Wake-up call over waffle in annual reports

The annual reports from 50 of the world’s most prominent companies have been
ranked by an advertising body that found many fail to communicate adequately.

The Institute of Practitioners in Advertising, a professional media industry
body, released its research into the reporting language of global firms in which
it said many ‘fail to provide enough information or analysis on why their brands
are successful’.

It ranked Reckitt Benckiser, the company behind brands such as Harpic cleaner
and Veet personal care products, as a particularly notable example of how a
brand can be ‘brilliantly linked’ to a company’s overall strategy.

It found Marks & Spencer’s report could better link its data to its
strategy, while Tesco needed ‘to use a mixture of data, and genuine consumer
insight’, to explain how it has met its customers’ needs.

The financial crisis has shone the spotlight on ‘narrative reporting’, with
regulators increasingly interested in how companies communicate to stakeholders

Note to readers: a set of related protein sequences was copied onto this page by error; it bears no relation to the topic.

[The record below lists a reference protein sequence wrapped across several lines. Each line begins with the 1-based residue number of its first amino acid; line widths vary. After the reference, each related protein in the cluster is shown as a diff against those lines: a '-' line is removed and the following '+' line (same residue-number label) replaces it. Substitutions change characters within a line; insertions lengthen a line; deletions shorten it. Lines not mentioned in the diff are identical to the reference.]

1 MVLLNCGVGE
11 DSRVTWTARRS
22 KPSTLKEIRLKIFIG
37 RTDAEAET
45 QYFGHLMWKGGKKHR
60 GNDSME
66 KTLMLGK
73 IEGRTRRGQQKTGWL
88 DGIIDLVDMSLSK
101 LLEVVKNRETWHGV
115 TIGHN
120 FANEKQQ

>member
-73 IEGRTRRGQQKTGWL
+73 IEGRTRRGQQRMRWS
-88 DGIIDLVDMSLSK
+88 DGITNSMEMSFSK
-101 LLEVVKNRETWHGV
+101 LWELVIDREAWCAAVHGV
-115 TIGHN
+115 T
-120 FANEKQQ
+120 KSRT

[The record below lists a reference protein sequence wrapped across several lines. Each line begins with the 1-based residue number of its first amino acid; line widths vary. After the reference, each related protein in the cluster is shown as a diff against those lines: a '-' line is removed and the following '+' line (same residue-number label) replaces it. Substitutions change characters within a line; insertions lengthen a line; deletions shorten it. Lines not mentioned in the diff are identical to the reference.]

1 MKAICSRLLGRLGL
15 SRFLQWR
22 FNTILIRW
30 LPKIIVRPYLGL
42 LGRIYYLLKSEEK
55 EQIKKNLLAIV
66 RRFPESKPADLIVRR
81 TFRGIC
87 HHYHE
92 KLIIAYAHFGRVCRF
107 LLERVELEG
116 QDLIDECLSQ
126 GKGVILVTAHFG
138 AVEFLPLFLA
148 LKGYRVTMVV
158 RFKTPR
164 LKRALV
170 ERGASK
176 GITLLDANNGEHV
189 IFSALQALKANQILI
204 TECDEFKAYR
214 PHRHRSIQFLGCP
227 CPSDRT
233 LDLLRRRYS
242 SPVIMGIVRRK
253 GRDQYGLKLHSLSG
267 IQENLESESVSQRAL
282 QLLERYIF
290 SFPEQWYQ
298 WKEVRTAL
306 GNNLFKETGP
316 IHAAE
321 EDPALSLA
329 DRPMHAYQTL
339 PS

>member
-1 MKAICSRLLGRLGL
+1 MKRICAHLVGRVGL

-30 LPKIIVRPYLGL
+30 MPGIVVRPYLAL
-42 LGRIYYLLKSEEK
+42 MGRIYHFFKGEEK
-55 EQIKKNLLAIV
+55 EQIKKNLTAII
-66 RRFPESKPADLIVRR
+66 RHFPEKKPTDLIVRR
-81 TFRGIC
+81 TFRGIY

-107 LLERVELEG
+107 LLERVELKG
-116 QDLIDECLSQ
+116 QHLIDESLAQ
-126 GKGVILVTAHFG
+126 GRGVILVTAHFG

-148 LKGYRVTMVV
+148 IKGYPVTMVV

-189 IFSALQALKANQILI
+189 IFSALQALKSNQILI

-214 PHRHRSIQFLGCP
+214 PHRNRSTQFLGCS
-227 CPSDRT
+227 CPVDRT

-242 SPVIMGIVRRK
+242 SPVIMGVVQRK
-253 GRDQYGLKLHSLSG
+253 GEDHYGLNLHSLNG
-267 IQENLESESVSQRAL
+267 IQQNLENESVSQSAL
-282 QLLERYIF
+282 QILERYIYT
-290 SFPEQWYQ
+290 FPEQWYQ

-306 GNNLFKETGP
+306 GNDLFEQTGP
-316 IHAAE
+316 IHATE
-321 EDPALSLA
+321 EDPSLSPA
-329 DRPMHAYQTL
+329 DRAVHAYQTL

in annual reports.

The increasing complexity of financial instruments, and investors’ inability
to grasp the underlying risks, was thought to be a factor in the financial

In June, the Financial Reporting Council released a discussion paper, ‘Louder
than Words’, on the subject and, in the same month, the International Accounting
Standards board released an exposure draft on ‘management commentary’.

Hamish Pringle, the IPA’s director general, said he hoped his report would
provide ‘insights, hints and tips’ for companies preparing annual reports.

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